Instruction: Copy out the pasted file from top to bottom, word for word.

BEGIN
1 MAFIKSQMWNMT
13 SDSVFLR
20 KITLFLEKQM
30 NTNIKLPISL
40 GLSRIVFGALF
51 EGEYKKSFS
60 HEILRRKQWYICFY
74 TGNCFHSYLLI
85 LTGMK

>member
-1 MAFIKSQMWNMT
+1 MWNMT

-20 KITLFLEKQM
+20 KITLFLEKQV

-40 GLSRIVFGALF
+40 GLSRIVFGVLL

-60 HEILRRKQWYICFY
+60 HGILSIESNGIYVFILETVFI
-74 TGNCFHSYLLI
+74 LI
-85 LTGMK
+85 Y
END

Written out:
1 MAFIKSQMWNMT
13 SDSVFLR
20 KITLFLEKQM
30 NTNIKLPISL
40 GLSRIVFGALF
51 EGEYKKSFS
60 HEILRRKQWYICFY
74 TGNCFHSYLLI
85 LTGMK

>member
-1 MAFIKSQMWNMT
+1 MWNMT

-20 KITLFLEKQM
+20 KITLFLEKQV

-40 GLSRIVFGALF
+40 GLSRIVFGVLL

-60 HEILRRKQWYICFY
+60 HGILSIESNGIYVFILETVFI
-74 TGNCFHSYLLI
+74 LI
-85 LTGMK
+85 Y